The tobacco industry may be using websites such as YouTube to get around a ban on advertising cigarettes, a study says. Researchers in New Zealand studied the video-sharing site and found a number of pro-tobacco videos “consistent with indirect marketing activity by tobacco companies or their proxies”.They say governments should consider regulating such content on the net.
Tobacco companies have always denied using the net to promote cigarettes.
“Tobacco companies stand to benefit greatly from the marketing potential of Web 2.0, without themselves being at significant risk of being implicated in violating any laws or advertising codes,” the researchers wrote.
Amanda Sandford, research manager at anti-smoking group Action on Smoking and Health (Ash) said the study’s findings were “disturbing but fairly typical of tobacco industry activity”.
“As soon as one avenue of promotion is closed, companies will seek out alternative means of promoting their product and will do anything to get round advertising restrictions,” she told BBC News.
“It indicates that their key audience is young people. There is a need for much stronger control over what appears on the internet.”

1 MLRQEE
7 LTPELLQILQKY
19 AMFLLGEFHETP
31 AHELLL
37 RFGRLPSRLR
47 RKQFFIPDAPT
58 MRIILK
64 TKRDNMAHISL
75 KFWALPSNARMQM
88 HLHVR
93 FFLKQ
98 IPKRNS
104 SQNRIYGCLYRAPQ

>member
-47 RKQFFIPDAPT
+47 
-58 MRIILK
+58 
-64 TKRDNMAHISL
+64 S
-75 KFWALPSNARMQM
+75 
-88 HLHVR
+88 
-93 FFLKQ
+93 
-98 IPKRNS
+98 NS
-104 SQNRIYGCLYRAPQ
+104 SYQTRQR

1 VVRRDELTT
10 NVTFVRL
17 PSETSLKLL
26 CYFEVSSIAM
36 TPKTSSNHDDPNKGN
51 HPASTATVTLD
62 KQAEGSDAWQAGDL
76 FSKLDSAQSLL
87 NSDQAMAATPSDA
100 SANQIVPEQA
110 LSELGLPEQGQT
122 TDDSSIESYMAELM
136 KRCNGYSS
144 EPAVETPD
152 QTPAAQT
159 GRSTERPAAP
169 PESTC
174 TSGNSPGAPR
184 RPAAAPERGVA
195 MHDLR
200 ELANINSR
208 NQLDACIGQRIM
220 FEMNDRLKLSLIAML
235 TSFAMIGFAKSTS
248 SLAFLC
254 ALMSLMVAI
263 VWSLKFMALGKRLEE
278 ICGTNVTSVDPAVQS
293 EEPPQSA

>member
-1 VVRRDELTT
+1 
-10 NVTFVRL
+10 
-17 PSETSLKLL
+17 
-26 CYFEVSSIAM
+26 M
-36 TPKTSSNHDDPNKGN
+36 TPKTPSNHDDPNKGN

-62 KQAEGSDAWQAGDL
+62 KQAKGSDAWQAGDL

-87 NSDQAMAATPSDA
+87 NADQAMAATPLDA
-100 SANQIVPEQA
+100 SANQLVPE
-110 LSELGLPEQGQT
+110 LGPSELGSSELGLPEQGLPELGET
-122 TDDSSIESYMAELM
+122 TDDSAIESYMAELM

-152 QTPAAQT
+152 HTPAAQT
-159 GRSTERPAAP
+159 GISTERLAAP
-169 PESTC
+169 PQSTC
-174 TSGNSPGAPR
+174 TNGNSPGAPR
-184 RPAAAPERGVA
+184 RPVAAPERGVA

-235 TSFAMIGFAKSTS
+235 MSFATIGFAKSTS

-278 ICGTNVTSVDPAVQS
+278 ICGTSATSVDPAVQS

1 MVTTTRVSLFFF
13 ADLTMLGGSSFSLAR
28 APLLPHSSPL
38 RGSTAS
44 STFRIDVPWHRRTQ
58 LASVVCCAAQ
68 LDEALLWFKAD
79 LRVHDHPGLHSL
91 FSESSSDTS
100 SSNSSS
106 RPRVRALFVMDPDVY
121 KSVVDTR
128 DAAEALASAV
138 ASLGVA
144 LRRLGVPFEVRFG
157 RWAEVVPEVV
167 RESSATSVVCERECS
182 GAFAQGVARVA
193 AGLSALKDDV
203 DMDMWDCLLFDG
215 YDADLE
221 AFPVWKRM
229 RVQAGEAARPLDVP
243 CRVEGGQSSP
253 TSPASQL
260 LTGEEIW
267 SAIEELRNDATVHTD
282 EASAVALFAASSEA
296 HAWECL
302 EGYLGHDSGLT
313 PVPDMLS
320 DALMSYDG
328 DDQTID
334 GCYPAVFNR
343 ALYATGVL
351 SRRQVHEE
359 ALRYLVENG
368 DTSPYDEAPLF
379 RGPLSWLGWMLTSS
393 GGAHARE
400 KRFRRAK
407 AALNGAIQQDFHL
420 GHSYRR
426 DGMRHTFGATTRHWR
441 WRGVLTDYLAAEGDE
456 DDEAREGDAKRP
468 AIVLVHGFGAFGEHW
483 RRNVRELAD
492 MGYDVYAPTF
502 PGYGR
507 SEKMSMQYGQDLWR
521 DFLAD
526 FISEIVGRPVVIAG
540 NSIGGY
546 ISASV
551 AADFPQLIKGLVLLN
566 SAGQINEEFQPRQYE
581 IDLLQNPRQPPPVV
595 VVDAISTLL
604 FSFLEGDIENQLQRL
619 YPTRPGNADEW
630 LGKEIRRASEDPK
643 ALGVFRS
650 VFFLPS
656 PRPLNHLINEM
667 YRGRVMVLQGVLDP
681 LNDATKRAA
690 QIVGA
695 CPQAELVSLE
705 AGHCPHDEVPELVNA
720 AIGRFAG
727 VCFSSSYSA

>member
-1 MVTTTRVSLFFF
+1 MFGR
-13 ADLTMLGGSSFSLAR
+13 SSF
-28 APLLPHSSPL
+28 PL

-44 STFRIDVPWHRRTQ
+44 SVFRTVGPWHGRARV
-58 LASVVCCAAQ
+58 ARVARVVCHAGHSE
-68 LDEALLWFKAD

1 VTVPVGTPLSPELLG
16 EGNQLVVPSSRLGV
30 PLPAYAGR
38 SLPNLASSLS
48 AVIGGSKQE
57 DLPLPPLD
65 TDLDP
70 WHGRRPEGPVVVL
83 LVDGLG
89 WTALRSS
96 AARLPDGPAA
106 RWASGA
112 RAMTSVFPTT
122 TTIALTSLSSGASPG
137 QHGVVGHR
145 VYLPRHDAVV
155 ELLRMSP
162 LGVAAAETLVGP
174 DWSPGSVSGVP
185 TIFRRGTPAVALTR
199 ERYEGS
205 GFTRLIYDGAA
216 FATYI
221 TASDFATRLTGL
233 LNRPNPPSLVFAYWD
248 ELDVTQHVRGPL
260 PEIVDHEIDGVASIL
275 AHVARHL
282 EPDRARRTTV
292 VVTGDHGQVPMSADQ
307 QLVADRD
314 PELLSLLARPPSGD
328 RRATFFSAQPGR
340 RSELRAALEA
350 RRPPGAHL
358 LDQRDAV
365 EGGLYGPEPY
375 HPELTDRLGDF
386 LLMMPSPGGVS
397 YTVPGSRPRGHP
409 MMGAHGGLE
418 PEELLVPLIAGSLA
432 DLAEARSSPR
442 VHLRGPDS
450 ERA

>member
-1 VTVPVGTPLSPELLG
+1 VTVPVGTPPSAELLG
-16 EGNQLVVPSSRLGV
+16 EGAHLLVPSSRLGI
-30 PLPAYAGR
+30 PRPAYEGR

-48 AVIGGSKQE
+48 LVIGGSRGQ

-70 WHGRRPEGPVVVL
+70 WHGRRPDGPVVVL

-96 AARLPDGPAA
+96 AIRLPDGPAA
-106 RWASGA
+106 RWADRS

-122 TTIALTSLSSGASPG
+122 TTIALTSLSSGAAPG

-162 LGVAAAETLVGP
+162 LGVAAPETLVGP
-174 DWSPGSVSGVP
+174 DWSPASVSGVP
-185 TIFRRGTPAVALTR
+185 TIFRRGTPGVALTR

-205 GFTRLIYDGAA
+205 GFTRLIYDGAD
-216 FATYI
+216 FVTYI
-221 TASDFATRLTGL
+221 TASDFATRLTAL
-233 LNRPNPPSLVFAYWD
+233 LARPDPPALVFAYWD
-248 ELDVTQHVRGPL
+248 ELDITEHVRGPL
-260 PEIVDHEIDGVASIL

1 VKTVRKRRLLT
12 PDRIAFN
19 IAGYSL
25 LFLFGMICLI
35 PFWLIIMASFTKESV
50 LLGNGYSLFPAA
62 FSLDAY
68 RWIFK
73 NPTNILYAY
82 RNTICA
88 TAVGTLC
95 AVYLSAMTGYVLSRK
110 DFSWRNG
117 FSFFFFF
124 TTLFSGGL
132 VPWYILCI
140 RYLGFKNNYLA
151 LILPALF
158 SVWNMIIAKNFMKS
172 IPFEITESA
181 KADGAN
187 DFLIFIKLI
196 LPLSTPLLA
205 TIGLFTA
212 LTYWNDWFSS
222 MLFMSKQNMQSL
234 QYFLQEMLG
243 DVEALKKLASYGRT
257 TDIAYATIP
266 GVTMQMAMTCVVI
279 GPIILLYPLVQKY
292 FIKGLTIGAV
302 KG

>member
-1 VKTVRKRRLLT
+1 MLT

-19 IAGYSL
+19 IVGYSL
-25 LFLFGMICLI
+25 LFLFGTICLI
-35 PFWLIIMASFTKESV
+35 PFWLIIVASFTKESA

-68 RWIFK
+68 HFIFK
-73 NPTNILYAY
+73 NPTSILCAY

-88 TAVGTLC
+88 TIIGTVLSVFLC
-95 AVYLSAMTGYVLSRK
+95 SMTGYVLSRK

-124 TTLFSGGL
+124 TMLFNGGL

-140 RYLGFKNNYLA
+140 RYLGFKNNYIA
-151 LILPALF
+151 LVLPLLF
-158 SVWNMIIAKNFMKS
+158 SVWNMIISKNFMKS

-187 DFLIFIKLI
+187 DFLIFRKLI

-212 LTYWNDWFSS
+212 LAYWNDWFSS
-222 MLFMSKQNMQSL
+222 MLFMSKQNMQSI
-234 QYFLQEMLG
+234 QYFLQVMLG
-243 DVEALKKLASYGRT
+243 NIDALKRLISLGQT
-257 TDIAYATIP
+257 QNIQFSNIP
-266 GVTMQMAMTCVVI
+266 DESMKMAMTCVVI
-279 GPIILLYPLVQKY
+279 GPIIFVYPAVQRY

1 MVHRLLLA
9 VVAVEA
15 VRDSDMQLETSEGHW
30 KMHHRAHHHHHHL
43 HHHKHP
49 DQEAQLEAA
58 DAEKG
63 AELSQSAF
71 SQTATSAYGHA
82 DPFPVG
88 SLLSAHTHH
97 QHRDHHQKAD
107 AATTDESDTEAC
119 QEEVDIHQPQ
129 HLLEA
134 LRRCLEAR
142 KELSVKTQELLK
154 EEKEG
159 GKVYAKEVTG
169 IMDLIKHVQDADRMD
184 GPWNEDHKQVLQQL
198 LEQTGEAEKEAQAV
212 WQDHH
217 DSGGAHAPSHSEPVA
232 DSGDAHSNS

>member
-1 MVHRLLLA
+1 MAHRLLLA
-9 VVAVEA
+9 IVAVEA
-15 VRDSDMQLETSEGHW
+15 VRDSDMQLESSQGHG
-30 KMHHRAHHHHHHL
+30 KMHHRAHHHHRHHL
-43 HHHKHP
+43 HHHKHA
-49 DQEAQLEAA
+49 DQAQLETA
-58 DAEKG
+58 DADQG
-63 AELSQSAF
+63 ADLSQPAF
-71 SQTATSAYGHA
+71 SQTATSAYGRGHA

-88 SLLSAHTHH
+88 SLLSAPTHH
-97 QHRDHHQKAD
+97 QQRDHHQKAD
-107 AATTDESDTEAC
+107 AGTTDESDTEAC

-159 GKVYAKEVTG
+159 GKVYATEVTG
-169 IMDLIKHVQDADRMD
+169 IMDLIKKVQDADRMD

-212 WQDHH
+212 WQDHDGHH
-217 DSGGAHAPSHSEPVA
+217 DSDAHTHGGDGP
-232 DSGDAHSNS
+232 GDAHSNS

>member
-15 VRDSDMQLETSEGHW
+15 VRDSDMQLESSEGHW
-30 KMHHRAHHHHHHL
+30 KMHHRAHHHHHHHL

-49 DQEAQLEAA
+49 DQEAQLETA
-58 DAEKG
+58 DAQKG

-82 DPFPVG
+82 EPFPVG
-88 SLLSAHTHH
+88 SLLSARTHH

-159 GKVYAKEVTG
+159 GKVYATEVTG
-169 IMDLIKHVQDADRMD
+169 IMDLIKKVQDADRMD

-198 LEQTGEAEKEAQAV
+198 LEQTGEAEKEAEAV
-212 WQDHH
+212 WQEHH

But Catherine Armstrong, a spokesperson for British American Tobacco, one of the firms studied in the report, said it was “not our policy to use social networking sites such as Facebook or YouTube to promote our tobacco product brands”.
“Not even the authors of this report claim we have done so,” she said. “Using social media could breach local advertising laws and our own International Marketing Standards, which apply to our companies worldwide.
“Our employees, agencies and service providers should never use social media to promote our tobacco brands.”
Several tobacco firms signed up to a voluntary agreement to restrict direct advertising on websites in 2002.
YouTube said that it does not “accept any paid-for tobacco advertising anywhere in the world”.